Layne, who earned an MBA from ODU with a concentration in international business, has been Virginia's secretary of finance since January 2018. He oversees the Commonwealth's four main finance agencies - Accounts, Planning and Budget, Taxation and Treasury - along with the Virginia Resources Authority.

He served as the state's secretary of transportation from 2014 to 2018, leading seven agencies. Layne represented Hampton Roads on the Commonwealth Transportation Board from 2006 to 2014.

Before his service in state government, Layne was president of An Achievable Dream Academy in Newport News, a partnership between Newport News Public Schools, the City of Newport News and the local business community. The school aims to give students at risk of failure due to socioeconomic factors a chance to succeed.

"The Master's in Business Administration degree that Aubrey Layne earned at Old Dominion University has served us well," Broderick said, noting that as secretary of transportation, "Layne oversaw more than 10,000 employees and a $6 billion budget, transforming the way the agency operates."

His work there led to his appointment as secretary of finance, Broderick noted.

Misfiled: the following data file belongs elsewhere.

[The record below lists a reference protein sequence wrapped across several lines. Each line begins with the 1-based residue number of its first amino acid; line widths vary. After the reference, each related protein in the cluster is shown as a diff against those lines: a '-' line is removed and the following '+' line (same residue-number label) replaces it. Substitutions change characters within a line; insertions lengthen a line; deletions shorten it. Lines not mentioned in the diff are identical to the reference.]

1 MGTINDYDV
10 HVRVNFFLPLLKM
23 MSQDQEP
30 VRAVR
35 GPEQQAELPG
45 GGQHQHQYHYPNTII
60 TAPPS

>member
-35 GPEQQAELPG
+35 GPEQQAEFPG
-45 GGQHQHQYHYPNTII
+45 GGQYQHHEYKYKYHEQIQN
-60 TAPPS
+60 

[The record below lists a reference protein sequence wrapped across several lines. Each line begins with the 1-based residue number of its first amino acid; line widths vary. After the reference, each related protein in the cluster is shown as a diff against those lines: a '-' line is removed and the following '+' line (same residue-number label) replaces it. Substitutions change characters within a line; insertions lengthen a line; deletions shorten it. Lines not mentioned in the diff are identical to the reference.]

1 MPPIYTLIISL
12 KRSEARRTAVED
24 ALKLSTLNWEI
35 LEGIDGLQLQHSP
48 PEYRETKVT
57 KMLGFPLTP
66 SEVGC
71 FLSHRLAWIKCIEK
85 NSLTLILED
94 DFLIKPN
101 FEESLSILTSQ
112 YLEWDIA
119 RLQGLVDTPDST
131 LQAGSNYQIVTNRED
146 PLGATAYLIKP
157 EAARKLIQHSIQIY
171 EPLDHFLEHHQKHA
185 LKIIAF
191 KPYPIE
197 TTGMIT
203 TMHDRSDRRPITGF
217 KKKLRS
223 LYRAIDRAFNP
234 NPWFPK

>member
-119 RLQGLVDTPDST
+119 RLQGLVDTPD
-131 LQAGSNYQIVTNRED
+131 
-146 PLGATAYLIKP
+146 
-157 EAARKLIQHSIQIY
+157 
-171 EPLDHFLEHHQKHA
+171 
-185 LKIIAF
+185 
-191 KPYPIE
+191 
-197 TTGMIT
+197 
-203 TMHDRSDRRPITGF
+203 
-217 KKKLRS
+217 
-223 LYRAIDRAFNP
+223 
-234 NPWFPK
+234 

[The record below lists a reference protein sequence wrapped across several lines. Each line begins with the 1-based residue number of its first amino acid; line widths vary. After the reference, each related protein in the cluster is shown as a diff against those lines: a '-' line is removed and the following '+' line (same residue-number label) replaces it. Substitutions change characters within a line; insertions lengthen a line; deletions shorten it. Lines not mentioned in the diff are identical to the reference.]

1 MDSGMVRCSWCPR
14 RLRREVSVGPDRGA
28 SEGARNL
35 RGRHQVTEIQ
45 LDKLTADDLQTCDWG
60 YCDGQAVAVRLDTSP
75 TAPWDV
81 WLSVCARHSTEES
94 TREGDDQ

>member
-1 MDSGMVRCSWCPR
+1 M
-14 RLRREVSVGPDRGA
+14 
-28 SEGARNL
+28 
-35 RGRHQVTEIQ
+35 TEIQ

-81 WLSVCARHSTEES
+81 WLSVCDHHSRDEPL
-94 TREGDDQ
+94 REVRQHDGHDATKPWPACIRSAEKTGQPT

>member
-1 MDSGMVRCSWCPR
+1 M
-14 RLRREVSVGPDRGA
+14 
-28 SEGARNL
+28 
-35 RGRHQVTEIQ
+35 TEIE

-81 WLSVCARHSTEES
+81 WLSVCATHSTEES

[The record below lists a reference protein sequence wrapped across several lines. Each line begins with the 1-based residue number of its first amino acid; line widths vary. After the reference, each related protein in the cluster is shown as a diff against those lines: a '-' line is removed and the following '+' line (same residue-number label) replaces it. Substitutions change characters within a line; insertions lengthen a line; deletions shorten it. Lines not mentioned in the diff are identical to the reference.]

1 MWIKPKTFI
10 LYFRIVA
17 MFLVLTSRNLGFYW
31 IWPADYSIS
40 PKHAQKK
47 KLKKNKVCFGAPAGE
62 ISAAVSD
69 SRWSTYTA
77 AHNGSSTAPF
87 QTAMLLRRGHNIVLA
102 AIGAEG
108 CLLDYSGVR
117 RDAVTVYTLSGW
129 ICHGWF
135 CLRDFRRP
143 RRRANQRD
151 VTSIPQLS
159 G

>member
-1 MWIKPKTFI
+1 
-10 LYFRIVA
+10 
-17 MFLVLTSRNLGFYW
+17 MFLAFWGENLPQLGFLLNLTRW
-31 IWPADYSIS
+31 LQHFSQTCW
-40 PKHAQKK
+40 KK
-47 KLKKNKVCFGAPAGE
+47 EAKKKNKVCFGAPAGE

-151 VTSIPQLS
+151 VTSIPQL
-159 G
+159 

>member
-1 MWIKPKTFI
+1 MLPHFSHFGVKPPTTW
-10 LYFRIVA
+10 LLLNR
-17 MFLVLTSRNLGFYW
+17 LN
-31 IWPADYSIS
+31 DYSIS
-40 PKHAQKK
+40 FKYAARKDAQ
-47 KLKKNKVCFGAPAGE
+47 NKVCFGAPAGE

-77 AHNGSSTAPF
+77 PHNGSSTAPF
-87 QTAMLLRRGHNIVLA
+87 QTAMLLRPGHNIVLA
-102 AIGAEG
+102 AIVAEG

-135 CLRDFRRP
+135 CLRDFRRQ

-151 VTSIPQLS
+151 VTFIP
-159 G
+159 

"Secretary Layne is highly respected for his skill and his transparency in an important time in the history of the Commonwealth, when hard decisions are required to prioritize limited dollars among competing needs," Broderick said.

Layne, who earned his MBA in 1997 - 18 years after he graduated from college - told graduates he initially had no thought of going to college. No one in his family had, and it was expected that he would follow in his father's footsteps and work at Newport News Shipyard.

"It's honorable work - building ships for the U.S. Navy to defend our country," he said. "But I knew it wasn't for me."

He wanted to be a professional baseball player - he was an all-star at Bethel High School - and earned financial assistance to play at the University of Richmond.

"I was really excited," he said. "I thought I was on my way."

But he said he quickly learned he wasn't good enough to play professionally. However, the sport taught him a valuable lesson about taking risks.

"In baseball, if you have a .300 batting average you are an excellent hitter," he said. "In fact, you can play professionally when you have that average. You make it to the Hall of Fame. But that means you fail 70% of the time.

"In order to be a .300 hitter, you have to be willing to take the risk of failing. ... That lesson freed me to take the risk of learning new things. I discovered a whole new world out there that I had never experienced."

Taking those risks led him to successful careers in business, real estate and public service.

"I'm so grateful for the opportunities that came along - all because baseball taught me about how important it is to take risks," he said.